Chemical degradation of anodes in solid oxide fuel cells (SOFCs) induced by phosphorous impurities has been investigated by thermochemical calculations, electrochemical characterization, and microstructural analysis. Thermochemical calculations indicate that Ni phosphides (NimPn) such as Ni5P2 are readily formed under SOFC operational conditions even in the case where the concentration of phosphorous impurities is as low as ppb level. Phosphorous impurities in fuels resulted in the formation of the secondary phase Ni phosphides during operation especially at an operating temperature ∼1000°C. The formation of Ni phosphides and change in anode microstructure were confirmed by using a field-emission-scanning electron microscope coupled with an energy dispersive X-ray analyzer, scanning transmission electron microscope, and X-ray diffraction, leading to the fatal cell performance degradation in the manner that anodic overpotential increased, current incorporation was obstructed, and internal fuel reforming reaction was deactivated.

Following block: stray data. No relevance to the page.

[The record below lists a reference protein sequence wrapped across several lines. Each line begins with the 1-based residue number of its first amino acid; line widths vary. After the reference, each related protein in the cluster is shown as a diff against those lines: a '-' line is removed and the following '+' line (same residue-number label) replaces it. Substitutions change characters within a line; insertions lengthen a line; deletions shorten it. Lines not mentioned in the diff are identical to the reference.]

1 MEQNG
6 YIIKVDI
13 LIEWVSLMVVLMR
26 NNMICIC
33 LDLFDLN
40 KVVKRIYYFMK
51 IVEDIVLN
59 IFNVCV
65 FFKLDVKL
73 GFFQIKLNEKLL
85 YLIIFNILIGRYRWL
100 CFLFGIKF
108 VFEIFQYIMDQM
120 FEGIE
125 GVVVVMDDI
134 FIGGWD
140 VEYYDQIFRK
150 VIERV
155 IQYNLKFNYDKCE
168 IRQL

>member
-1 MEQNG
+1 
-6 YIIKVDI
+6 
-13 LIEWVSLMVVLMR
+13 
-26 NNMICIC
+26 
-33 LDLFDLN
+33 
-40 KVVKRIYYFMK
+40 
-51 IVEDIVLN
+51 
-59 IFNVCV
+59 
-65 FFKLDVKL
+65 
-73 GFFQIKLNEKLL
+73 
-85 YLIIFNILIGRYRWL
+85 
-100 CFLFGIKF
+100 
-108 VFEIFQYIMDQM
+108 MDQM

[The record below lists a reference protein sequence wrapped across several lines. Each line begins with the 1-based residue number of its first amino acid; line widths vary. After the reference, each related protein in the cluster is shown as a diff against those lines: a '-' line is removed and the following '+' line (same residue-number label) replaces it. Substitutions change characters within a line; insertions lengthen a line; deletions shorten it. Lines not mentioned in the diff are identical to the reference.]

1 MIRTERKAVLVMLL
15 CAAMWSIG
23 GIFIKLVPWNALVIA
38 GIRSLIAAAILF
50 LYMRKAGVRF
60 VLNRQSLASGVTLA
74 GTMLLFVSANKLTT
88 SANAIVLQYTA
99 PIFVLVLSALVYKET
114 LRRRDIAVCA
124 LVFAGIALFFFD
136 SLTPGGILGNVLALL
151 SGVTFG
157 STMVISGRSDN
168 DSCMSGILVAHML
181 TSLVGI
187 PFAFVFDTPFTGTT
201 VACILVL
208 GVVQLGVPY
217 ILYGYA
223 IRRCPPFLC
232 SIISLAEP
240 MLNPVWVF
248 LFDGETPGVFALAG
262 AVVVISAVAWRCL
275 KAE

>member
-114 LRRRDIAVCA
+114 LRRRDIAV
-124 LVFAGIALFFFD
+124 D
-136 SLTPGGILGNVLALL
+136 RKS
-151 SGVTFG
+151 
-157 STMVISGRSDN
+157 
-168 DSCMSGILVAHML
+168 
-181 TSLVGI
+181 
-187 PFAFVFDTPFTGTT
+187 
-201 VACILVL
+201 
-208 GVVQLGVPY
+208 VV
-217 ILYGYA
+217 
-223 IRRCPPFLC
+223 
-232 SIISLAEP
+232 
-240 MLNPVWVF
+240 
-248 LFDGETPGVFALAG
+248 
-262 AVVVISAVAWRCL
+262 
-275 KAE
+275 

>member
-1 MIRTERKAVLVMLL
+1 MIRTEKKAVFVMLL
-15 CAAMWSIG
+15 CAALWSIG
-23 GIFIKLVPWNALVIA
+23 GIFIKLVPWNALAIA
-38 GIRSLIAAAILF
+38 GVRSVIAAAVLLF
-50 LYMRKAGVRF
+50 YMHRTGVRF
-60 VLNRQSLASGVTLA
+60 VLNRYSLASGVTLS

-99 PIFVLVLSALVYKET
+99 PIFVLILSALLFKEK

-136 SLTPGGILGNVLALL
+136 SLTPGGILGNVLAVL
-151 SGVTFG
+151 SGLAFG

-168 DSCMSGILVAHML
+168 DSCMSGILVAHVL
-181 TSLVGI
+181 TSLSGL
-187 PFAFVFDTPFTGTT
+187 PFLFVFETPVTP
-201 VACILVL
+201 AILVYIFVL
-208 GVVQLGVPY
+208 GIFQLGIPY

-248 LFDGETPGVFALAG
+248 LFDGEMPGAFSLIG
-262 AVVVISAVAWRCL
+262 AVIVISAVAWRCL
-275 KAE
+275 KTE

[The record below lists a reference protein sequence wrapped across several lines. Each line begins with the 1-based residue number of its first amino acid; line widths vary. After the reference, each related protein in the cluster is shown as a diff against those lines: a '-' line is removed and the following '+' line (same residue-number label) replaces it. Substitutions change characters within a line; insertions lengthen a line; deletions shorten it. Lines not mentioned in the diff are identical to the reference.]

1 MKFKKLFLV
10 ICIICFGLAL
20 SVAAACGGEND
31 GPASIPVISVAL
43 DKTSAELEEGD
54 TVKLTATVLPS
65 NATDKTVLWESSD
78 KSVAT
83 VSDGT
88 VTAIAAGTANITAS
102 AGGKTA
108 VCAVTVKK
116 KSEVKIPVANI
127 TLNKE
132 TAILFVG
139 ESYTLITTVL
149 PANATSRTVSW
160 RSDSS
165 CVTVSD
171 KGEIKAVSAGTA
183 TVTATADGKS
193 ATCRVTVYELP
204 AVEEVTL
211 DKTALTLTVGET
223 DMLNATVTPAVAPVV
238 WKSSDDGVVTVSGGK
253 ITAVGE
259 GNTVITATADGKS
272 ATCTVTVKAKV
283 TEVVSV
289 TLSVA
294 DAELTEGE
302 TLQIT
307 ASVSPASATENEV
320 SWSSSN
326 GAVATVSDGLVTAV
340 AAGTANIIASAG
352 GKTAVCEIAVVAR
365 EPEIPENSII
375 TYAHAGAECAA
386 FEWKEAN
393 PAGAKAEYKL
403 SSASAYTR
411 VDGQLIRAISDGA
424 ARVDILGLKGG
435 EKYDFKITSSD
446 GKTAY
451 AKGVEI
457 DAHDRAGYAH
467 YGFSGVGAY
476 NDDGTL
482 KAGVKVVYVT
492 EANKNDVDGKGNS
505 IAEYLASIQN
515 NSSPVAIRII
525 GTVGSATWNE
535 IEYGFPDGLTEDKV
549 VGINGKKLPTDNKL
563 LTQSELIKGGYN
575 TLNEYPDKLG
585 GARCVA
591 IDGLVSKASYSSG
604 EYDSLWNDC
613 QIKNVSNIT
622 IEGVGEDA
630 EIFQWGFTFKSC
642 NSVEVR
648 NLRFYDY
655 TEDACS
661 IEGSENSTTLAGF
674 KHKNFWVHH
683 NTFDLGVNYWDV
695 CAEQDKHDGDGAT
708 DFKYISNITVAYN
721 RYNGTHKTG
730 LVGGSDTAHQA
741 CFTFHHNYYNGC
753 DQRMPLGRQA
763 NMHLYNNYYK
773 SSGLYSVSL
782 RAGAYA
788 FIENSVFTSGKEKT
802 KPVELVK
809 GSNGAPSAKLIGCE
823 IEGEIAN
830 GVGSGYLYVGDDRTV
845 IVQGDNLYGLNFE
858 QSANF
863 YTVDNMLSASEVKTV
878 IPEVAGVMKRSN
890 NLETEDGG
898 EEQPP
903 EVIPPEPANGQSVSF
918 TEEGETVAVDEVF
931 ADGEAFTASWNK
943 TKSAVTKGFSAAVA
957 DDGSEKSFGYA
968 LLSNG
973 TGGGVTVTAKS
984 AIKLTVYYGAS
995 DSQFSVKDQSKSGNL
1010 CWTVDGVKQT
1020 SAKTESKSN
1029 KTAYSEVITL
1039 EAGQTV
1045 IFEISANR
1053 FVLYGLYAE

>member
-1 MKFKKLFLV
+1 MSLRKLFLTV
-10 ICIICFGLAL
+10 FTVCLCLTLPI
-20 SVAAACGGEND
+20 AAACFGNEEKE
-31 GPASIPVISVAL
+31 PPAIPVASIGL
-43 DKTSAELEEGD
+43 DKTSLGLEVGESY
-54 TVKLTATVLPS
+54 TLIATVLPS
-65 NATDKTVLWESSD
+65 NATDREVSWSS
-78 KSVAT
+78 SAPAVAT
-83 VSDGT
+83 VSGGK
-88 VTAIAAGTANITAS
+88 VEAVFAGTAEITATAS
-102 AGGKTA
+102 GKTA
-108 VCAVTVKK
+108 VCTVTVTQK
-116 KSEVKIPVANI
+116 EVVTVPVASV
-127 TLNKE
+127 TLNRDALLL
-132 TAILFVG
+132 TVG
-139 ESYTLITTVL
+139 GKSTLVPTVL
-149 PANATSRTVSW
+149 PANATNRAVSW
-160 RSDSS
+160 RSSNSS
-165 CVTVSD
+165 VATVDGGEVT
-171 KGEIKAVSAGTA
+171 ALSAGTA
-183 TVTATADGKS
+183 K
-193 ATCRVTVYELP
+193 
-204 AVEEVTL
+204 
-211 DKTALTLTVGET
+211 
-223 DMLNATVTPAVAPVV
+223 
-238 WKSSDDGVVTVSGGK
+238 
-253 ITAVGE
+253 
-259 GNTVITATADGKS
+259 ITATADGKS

All Science Journal Classification (ASJC) codes
- Electronic, Optical and Magnetic Materials
- Materials Chemistry
- Surfaces, Coatings and Films
- Renewable Energy, Sustainability and the Environment
- Condensed Matter Physics